BILLINGS — Members of the Billings community were happy to be back at the 67th South Park Fiesta and Car Show on Saturday after event organizers canceled last year due to the COVID-19 pandemic.
“(Since) I was a kid, it’s always been the same. It’s something that I look to every year. As long as this goes on, I’ll always be here," said Larry Garcia, 73.
Garcia grew up on the South Side of Billings and spent 60 years in the city. He now lives in Laurel but comes back every year for the fiesta.
"We get older, we still want to attend, because we want to eat the food. And there's games for the kids and there's always that great music. That's what it's all about," Garcia said.
Mary Chavez was another longtime fiesta attendee. She moved to Billings around 1949 and has been in the city ever since. Her family is friends with the Garcia family, with Mary and Larry attending school together for a number of years.
“I’ve seen (the fiesta) grow and grow and grow. I remember when we used to have it over there by the apartments. Then it moved behind the church and round there. Then we moved down (to South Park). It has grown and I don’t know about anybody else, but I think this is the biggest one today," Chavez said.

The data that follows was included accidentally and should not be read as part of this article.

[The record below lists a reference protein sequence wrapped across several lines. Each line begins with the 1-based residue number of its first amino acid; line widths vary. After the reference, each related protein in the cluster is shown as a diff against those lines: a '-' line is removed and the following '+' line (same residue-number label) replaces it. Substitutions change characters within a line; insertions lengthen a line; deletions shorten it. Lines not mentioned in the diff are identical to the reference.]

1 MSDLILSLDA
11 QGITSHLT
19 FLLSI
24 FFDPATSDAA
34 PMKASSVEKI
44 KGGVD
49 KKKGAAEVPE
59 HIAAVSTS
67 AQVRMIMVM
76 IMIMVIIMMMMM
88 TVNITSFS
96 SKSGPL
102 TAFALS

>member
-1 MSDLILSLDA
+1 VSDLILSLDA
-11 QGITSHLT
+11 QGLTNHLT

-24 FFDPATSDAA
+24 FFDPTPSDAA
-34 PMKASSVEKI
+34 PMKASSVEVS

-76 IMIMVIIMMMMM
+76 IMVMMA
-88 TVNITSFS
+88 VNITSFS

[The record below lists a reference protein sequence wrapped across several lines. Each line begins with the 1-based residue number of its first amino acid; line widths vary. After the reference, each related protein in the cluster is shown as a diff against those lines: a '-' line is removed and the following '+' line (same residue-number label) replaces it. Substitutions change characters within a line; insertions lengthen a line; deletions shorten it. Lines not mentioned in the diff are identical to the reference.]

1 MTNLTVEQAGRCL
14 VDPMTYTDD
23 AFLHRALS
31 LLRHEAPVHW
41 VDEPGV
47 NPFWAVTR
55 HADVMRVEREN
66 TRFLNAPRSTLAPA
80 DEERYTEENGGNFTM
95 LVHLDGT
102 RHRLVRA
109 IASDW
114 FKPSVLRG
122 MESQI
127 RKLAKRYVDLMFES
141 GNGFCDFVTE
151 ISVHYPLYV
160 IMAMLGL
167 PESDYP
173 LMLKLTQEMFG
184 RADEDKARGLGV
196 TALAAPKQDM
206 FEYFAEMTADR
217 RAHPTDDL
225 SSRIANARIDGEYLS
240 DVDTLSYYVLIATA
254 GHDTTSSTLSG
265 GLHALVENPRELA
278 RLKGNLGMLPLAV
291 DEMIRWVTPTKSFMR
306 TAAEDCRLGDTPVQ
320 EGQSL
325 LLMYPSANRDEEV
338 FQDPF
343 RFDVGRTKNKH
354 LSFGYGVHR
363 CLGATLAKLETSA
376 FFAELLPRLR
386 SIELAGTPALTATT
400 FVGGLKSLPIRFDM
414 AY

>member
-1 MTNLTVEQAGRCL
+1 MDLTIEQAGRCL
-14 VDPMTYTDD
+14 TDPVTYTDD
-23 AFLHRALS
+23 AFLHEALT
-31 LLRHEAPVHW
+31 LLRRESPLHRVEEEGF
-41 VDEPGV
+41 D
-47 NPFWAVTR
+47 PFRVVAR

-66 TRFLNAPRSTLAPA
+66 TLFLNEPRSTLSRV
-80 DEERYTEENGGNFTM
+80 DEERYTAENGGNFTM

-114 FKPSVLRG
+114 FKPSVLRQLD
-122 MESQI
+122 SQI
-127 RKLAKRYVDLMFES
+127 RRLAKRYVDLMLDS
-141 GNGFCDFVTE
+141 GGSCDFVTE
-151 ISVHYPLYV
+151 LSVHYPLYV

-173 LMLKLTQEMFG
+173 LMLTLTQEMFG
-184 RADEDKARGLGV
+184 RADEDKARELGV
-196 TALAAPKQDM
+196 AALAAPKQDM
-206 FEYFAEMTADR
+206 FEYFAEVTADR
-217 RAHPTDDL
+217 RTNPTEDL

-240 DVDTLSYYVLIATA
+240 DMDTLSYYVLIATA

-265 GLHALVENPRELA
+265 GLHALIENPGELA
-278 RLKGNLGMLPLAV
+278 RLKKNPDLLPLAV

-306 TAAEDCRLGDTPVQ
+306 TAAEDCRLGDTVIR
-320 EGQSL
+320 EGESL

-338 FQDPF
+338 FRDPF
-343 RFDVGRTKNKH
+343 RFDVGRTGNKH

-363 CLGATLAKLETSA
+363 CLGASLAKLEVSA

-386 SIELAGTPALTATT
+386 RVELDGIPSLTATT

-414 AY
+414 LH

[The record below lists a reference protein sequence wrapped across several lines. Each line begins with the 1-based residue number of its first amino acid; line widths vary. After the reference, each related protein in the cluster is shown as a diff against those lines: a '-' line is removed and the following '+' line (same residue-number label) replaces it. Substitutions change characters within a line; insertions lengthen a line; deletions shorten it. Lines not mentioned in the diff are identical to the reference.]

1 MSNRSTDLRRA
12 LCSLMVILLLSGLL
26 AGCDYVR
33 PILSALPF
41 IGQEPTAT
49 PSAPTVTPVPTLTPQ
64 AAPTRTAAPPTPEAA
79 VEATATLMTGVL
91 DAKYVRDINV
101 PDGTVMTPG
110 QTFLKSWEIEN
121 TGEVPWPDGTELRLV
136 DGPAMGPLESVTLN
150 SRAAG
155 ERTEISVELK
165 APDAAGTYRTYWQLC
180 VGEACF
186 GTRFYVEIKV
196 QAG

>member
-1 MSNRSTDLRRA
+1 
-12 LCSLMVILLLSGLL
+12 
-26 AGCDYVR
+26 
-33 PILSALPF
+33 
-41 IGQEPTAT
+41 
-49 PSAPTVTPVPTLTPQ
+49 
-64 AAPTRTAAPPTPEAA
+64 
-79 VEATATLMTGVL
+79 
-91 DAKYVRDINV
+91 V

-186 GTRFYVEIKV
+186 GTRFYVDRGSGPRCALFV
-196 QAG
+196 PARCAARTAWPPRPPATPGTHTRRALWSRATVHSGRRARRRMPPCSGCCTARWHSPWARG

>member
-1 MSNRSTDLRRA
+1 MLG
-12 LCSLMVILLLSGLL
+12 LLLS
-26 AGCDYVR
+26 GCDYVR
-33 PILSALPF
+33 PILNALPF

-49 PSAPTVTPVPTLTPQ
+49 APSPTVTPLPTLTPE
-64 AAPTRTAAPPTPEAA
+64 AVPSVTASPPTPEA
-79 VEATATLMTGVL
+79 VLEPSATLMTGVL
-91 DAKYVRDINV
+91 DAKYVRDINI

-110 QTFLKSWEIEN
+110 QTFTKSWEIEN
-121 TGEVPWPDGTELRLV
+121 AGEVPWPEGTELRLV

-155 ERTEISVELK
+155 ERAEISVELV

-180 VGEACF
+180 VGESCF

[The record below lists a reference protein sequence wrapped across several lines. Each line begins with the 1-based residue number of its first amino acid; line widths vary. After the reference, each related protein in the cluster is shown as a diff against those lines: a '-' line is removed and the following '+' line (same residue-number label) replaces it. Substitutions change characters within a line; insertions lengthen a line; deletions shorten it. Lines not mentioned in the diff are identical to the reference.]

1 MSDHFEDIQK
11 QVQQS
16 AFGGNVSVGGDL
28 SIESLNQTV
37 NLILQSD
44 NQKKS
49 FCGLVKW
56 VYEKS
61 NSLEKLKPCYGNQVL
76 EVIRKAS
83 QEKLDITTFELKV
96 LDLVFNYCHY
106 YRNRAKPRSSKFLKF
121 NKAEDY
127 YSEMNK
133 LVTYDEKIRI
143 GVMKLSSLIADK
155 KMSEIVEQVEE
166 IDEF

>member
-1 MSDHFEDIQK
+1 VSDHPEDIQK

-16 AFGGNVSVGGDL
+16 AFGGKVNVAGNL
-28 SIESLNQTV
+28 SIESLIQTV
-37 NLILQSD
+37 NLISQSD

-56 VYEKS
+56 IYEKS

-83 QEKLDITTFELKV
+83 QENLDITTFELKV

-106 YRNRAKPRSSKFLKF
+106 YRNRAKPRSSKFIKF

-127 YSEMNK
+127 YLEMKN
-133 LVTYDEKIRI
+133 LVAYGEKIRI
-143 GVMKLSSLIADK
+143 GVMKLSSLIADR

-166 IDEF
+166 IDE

Chavez said she likes the family-friendly event because it serves as a fundraiser for the Mary Queen of Peace Church on Billings South Side.
"You enjoy to see that the money you put in it or whatever you do with donations and all of that goes right back into the community and it's all for a good reason," Chavez said.
The fiesta is also a time to make new friends and for old friends to get reacquainted, Chavez said.
“Everybody is so friendly. We all help each other. It’s nice. When we get together everybody knows everybody and everybody talks to everybody. So you meet new friends and you expect to see them next year," Chavez said.
Other than food, family, music and fun, the fiesta is also known for its Mexican dance performances by Los Guadalupanos. The dance group was started by the Contrarez family, the same that organizes the yearly fiesta.
Isabel Aguirre, 19, has been dancing in the family troop for about 15 years. She said it was good to get back to the celebration this year after a year off in 2020 due to the pandemic.
“It was really different for us not to have our fiesta and not be able to dance, but getting back into our costumes and getting to celebrate and share that with everyone, it was really awesome," Aguirre said.
Aguirre said the fiesta is unlike any other she's seen in the state.
“Billings and especially in Montana, I don't think there's anything like it. This is very authentic and it is very welcoming to the entire community. People anywhere in Montana are so welcome to join us. We love sharing our food, we love sharing our dances of course and our music, especially. It is so great for everyone to come to one place to share that together. It's fantastic," Aguirre said.